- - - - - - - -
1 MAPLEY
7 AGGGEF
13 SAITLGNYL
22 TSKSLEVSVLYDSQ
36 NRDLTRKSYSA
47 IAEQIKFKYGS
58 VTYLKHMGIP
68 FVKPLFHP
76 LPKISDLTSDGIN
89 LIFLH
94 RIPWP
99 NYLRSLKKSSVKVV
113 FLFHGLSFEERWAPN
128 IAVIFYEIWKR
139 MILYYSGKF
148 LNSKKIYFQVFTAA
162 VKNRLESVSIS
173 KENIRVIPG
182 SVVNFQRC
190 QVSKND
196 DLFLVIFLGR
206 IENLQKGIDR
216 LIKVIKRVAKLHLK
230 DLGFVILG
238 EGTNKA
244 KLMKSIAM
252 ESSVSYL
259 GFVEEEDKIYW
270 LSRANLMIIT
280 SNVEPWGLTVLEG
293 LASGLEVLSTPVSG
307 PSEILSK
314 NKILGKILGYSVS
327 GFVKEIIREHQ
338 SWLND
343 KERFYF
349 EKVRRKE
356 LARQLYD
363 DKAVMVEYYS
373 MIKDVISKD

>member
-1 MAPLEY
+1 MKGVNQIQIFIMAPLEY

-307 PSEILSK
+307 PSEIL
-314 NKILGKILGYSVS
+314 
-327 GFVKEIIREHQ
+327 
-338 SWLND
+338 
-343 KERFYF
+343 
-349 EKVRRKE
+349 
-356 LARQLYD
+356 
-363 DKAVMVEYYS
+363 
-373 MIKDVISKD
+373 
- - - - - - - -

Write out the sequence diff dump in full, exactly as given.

1 MAPLEY
7 AGGGEF
13 SAITLGNYL
22 TSKSLEVSVLYDSQ
36 NRDLTRKSYSA
47 IAEQIKFKYGS
58 VTYLKHMGIP
68 FVKPLFHP
76 LPKISDLTSDGIN
89 LIFLH
94 RIPWP
99 NYLRSLKKSSVKVV
113 FLFHGLSFEERWAPN
128 IAVIFYEIWKR
139 MILYYSGKF
148 LNSKKIYFQVFTAA
162 VKNRLESVSIS
173 KENIRVIPG
182 SVVNFQRC
190 QVSKND
196 DLFLVIFLGR
206 IENLQKGIDR
216 LIKVIKRVAKLHLK
230 DLGFVILG
238 EGTNKA
244 KLMKSIAM
252 ESSVSYL
259 GFVEEEDKIYW
270 LSRANLMIIT
280 SNVEPWGLTVLEG
293 LASGLEVLSTPVSG
307 PSEILSK
314 NKILGKILGYSVS
327 GFVKEIIREHQ
338 SWLND
343 KERFYF
349 EKVRRKE
356 LARQLYD
363 DKAVMVEYYS
373 MIKDVISKD

>member
-1 MAPLEY
+1 MKGVNQIQIFIMAPLEY

-307 PSEILSK
+307 PSEIL
-314 NKILGKILGYSVS
+314 
-327 GFVKEIIREHQ
+327 
-338 SWLND
+338 
-343 KERFYF
+343 
-349 EKVRRKE
+349 
-356 LARQLYD
+356 
-363 DKAVMVEYYS
+363 
-373 MIKDVISKD
+373 